Coinbase Doesn't Accept Credit Cards As A Payment Method Any Longer


Coinbase, the cryptocurrency startup, announced Tuesday (Feb. 13) that it disabled the ability for customers to add new credit cards as a payment method for those in the U.S.

In a blog post, the company said debit cards are unaffected by this change, which was prompted by the realization that it can’t ensure customers that they will have a successful experience purchasing cryptocurrency via credit card. In recent weeks credit card companies have said they are banning the use of their cards to purchase digital tokens.

“We know many customers have added credit cards as their primary payment method; we did not make this decision lightly. We are actively working with card networks and card issuers to find a long-term solution,” Coinbase wrote on its corporate blog. “For customers in the UK, EU, Canada, Australia, and Singapore, we are collecting feedback and evaluating similar changes.” For customers that have a credit card linked to their Coinbase account, they can continue to make purchases, granted the credit card issuer allows it. Coinbase warned the bank could charge cash advance fees for using it to buy cryptocurrencies. To avoid that, Coinbase said, U.S. customers should switch their payment method to debit card or a bank account

Citigroup said earlier in February that it will no longer allow credit card customers to purchase bitcoin with a credit card issued by Citigroup. “We will continue to review our policy as this market evolves,” said a bank spokeswoman told The Wall Street Journal. Meanwhile, Bank of America and JPMorgan Chase said they, too, wouldn’t allow customers to purchase bitcoin with their credit cards anymore.  According to The Wall Street Journal, banks are growing more worried about the risks associated with customers using their credit cards to purchase cryptocurrency, namely bitcoin. A big concern is that bitcoin purchases will result in more card losses for the companies. Another concern is that credit card companies will have more fraud losses as a result of customers using them for bitcoin purchases. When there is fraud, it’s the card issuer and/or the merchant that takes the hit. With more exchanges selling bitcoin, there is an increased risk of fraud for the credit card companies.  Capital One has been preventing customers from doing that since January, while Discover Financial banned it back in 2015.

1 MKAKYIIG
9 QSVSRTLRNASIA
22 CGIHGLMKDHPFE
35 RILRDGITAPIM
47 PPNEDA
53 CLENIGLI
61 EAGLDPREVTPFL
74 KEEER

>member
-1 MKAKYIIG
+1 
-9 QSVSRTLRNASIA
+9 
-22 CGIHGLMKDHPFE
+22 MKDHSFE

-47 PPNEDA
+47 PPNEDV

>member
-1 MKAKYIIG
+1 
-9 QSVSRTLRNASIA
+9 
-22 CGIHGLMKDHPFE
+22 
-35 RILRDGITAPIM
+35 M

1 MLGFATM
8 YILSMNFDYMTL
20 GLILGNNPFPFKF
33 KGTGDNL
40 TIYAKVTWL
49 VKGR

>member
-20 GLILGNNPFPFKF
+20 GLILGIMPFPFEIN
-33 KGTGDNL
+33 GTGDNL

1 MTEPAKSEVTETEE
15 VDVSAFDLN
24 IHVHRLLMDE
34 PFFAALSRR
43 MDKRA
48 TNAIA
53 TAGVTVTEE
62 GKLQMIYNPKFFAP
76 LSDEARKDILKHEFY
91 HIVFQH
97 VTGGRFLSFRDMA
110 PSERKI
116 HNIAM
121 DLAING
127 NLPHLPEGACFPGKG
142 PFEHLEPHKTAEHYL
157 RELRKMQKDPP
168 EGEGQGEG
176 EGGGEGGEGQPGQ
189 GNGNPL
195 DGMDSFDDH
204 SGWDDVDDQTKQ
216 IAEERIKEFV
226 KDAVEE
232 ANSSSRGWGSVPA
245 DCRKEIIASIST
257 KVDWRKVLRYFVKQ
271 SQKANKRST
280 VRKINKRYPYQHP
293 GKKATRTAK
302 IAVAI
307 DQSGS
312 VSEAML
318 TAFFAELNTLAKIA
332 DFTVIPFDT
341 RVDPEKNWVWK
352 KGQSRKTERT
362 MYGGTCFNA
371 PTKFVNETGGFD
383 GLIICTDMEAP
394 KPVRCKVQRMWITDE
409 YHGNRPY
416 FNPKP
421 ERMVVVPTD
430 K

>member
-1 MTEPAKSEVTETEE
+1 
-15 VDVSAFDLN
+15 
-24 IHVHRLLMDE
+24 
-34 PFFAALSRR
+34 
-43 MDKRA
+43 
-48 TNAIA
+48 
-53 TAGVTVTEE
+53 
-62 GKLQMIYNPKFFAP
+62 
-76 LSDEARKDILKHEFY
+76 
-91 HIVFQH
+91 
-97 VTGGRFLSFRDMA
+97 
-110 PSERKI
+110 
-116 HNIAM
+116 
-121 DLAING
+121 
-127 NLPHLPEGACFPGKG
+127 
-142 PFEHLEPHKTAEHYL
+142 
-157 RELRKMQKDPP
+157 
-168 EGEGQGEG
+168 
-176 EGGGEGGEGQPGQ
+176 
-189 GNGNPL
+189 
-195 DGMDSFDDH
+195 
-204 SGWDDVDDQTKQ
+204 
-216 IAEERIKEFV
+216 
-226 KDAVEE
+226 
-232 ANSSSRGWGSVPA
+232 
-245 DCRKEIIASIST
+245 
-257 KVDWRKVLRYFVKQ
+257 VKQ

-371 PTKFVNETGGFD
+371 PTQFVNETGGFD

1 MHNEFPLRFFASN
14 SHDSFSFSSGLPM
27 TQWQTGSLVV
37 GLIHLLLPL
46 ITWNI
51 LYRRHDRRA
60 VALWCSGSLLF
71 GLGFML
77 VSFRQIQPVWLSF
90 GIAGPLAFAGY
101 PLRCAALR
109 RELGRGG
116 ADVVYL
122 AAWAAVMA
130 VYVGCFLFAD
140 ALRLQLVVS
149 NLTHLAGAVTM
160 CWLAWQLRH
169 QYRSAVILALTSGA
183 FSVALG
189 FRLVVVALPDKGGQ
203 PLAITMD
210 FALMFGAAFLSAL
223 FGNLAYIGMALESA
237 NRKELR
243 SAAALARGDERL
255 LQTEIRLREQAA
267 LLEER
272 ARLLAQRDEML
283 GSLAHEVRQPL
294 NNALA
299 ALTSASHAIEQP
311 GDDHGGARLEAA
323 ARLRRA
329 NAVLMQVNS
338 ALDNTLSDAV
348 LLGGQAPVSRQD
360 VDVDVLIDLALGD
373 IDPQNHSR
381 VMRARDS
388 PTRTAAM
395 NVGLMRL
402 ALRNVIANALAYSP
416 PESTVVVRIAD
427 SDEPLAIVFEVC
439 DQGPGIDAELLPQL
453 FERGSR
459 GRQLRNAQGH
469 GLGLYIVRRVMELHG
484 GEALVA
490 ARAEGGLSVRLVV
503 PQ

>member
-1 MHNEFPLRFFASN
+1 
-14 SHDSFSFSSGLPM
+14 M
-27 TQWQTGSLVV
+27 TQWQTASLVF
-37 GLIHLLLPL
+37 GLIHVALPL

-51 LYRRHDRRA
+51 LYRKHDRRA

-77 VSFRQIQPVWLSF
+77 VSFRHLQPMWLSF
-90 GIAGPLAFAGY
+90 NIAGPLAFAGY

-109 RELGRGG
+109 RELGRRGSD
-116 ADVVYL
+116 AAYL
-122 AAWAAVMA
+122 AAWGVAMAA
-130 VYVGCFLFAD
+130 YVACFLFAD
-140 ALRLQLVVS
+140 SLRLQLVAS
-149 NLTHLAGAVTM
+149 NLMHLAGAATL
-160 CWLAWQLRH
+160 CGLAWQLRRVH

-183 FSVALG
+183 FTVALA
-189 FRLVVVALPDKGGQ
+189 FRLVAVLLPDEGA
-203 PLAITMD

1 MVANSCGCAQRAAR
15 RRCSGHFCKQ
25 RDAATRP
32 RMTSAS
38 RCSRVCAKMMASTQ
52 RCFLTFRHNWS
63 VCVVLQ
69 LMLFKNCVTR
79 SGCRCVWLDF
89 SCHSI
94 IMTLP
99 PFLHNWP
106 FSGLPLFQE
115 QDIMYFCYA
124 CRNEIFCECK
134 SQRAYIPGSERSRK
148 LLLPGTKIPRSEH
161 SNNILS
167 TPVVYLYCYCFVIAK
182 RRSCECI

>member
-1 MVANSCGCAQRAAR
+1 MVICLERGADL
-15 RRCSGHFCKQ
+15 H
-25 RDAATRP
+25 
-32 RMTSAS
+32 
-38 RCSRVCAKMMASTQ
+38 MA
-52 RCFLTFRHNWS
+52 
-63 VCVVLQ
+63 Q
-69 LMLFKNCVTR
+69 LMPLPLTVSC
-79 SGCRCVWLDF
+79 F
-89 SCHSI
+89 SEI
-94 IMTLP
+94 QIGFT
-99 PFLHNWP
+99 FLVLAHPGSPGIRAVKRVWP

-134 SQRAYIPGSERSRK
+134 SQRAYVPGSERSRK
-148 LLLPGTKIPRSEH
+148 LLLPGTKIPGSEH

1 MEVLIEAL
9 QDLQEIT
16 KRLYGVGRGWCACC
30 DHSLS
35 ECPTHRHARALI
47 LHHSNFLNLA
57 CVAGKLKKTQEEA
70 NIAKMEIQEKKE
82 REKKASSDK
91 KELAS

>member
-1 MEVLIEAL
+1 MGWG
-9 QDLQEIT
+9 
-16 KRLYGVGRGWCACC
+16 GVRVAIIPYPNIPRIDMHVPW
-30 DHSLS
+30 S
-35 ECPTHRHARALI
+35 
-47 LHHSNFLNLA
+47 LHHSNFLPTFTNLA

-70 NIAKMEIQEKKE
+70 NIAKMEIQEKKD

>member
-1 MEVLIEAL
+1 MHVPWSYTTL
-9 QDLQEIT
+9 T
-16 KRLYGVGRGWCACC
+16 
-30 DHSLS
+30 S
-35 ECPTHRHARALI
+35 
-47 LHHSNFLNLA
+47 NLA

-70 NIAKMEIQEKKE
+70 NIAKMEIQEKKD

The September 2020 Leveraging The Digital Banking Shift Study, PYMNTS examines consumers’ growing use of online and mobile tools to open and manage accounts as well as the factors that are paramount in building and maintaining trust in the current economic environment. The report is based on a survey of nearly 2,200 account-holding U.S. consumers.